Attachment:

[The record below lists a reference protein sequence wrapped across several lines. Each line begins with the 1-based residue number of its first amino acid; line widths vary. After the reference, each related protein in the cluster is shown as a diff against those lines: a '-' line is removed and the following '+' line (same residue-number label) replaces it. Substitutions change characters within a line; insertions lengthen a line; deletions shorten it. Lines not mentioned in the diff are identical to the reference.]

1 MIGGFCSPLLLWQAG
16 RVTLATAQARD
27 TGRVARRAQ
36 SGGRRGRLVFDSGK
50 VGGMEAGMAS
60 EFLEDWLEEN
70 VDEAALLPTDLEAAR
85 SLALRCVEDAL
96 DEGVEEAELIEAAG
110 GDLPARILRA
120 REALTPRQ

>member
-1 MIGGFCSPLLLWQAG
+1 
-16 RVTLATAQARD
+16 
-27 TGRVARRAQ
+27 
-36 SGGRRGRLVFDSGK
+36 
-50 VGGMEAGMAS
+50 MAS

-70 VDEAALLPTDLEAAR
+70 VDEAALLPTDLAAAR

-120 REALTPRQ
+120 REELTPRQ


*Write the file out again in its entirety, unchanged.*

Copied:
[The record below lists a reference protein sequence wrapped across several lines. Each line begins with the 1-based residue number of its first amino acid; line widths vary. After the reference, each related protein in the cluster is shown as a diff against those lines: a '-' line is removed and the following '+' line (same residue-number label) replaces it. Substitutions change characters within a line; insertions lengthen a line; deletions shorten it. Lines not mentioned in the diff are identical to the reference.]

1 MIGGFCSPLLLWQAG
16 RVTLATAQARD
27 TGRVARRAQ
36 SGGRRGRLVFDSGK
50 VGGMEAGMAS
60 EFLEDWLEEN
70 VDEAALLPTDLEAAR
85 SLALRCVEDAL
96 DEGVEEAELIEAAG
110 GDLPARILRA
120 REALTPRQ

>member
-1 MIGGFCSPLLLWQAG
+1 
-16 RVTLATAQARD
+16 
-27 TGRVARRAQ
+27 
-36 SGGRRGRLVFDSGK
+36 
-50 VGGMEAGMAS
+50 MAS

-70 VDEAALLPTDLEAAR
+70 VDEAALLPTDLAAAR

-120 REALTPRQ
+120 REELTPRQ